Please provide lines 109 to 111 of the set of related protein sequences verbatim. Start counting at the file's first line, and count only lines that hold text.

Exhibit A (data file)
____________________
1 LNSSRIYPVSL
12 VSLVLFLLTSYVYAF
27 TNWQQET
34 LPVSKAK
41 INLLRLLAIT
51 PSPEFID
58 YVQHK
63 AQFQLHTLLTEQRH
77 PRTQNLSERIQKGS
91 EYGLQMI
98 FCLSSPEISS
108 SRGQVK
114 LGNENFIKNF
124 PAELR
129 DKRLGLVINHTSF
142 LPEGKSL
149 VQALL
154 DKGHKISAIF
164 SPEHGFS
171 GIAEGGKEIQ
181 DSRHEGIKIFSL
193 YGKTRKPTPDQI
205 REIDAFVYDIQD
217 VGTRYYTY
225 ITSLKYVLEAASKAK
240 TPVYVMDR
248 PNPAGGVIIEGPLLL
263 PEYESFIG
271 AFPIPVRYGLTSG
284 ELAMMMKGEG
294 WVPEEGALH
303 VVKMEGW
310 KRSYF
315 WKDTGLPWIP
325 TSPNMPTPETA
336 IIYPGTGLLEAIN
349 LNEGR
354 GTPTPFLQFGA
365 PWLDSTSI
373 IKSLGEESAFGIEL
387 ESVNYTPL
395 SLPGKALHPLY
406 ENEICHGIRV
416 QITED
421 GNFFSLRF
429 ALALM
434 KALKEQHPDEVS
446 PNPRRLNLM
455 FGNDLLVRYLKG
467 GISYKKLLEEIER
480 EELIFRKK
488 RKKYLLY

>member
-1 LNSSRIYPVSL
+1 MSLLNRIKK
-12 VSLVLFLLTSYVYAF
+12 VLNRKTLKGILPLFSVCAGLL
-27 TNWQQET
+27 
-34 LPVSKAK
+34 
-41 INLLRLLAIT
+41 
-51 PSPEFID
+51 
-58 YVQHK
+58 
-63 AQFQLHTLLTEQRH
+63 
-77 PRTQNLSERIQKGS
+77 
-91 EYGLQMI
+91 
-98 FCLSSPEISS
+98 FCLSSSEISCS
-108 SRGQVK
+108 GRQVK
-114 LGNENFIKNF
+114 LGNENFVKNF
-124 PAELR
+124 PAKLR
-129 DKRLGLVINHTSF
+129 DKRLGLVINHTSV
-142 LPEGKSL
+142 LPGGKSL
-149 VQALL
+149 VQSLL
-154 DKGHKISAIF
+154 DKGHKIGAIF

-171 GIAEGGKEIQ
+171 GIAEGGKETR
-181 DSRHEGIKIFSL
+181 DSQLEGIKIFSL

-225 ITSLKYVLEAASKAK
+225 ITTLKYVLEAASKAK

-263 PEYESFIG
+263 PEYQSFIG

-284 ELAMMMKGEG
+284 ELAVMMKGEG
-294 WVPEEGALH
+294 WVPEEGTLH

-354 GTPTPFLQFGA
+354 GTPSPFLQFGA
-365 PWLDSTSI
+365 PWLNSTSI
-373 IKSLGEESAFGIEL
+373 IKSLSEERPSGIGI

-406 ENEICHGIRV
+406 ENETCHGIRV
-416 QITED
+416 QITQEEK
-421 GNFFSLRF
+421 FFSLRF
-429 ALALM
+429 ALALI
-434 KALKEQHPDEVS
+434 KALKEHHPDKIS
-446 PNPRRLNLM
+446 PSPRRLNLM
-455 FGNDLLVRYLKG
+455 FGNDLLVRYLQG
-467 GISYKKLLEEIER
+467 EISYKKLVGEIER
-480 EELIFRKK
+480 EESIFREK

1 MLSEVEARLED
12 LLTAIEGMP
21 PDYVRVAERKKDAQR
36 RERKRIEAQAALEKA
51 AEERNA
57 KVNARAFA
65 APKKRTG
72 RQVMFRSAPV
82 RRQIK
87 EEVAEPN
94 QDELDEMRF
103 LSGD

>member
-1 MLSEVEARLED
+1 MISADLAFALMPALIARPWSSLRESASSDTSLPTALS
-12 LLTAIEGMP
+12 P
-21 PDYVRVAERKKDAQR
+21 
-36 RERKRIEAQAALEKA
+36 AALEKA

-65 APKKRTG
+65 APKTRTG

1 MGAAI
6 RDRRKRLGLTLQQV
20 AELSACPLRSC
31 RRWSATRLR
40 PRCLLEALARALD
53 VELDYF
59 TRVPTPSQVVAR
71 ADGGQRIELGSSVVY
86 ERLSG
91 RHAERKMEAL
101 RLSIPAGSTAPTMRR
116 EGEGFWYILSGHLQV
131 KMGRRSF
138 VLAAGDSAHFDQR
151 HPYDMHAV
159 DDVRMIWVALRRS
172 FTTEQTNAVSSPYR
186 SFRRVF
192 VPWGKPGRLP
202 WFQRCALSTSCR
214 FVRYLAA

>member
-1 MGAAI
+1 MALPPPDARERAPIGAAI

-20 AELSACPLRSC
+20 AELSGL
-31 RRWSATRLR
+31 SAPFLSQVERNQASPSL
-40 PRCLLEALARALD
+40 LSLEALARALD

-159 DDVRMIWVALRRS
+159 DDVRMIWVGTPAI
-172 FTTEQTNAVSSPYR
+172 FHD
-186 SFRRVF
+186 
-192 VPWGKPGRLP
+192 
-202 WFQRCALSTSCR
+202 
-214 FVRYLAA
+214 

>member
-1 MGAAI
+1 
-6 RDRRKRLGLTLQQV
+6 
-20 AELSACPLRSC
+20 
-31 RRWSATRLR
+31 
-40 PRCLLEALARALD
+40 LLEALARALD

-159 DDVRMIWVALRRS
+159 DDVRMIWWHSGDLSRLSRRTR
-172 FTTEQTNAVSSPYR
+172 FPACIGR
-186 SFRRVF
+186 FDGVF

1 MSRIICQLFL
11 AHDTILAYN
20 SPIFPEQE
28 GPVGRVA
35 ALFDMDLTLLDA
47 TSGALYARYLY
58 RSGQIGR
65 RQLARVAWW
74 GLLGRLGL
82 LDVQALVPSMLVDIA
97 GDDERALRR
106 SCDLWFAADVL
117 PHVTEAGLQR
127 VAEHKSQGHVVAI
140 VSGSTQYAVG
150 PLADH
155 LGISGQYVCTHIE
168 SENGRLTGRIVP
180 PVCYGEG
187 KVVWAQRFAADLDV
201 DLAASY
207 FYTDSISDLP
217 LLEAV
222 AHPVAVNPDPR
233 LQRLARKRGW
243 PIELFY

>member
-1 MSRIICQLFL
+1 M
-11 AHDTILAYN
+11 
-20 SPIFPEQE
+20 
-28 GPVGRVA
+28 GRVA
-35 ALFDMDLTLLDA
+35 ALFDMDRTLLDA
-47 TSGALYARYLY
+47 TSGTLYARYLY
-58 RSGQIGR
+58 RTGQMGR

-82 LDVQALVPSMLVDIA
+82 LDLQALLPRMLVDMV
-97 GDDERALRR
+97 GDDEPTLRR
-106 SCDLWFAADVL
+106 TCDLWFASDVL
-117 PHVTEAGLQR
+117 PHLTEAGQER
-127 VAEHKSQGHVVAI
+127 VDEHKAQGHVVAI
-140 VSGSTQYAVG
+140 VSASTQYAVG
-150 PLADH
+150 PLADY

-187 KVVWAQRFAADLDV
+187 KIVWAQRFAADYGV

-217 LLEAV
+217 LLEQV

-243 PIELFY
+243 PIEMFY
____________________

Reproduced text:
+406 ENETCHGIRV
-416 QITED
+416 QITQEEK